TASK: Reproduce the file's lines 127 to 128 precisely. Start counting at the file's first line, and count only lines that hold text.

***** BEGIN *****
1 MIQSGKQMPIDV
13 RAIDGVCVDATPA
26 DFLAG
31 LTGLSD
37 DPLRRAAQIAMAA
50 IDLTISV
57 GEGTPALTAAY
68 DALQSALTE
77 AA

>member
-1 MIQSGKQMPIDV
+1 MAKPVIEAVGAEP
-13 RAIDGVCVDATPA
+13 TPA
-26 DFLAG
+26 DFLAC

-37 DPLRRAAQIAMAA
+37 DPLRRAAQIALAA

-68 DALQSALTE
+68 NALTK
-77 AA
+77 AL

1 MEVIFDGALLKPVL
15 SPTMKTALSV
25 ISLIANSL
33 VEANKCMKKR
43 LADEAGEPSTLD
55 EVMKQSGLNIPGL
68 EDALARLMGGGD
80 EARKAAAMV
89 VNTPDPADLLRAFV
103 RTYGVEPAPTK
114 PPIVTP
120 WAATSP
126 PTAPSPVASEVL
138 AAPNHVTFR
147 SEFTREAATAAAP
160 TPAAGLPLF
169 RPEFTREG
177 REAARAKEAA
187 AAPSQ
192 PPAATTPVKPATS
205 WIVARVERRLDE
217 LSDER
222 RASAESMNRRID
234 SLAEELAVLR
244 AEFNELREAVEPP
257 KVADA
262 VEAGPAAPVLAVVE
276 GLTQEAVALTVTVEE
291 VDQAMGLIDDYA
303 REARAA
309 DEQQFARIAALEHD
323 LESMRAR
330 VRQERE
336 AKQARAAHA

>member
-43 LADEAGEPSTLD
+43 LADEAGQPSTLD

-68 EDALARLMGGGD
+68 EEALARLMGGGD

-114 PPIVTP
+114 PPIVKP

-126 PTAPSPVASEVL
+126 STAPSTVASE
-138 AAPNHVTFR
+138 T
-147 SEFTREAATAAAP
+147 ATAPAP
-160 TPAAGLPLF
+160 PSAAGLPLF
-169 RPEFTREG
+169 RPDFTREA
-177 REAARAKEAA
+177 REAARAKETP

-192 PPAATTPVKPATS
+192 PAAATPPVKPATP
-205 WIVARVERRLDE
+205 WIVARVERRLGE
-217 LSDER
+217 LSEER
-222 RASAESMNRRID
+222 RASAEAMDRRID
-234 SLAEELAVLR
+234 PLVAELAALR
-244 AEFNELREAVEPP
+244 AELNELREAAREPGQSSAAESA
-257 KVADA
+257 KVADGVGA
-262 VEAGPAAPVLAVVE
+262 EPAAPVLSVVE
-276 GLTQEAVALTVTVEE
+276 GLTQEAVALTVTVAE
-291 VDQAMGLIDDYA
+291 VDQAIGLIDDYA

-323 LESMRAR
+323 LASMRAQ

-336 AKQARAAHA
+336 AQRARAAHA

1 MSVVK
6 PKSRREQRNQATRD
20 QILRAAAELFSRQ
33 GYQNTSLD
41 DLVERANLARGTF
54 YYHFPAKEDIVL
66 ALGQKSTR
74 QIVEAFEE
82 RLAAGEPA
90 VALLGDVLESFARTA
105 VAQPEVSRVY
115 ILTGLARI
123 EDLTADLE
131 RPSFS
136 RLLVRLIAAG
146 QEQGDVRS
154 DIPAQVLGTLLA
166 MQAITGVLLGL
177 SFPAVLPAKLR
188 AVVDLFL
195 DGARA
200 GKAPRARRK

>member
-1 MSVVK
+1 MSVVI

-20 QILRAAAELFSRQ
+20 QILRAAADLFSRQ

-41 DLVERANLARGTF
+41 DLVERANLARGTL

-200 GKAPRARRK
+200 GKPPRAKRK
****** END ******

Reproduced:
-41 DLVERANLARGTF
+41 DLVERANLARGTL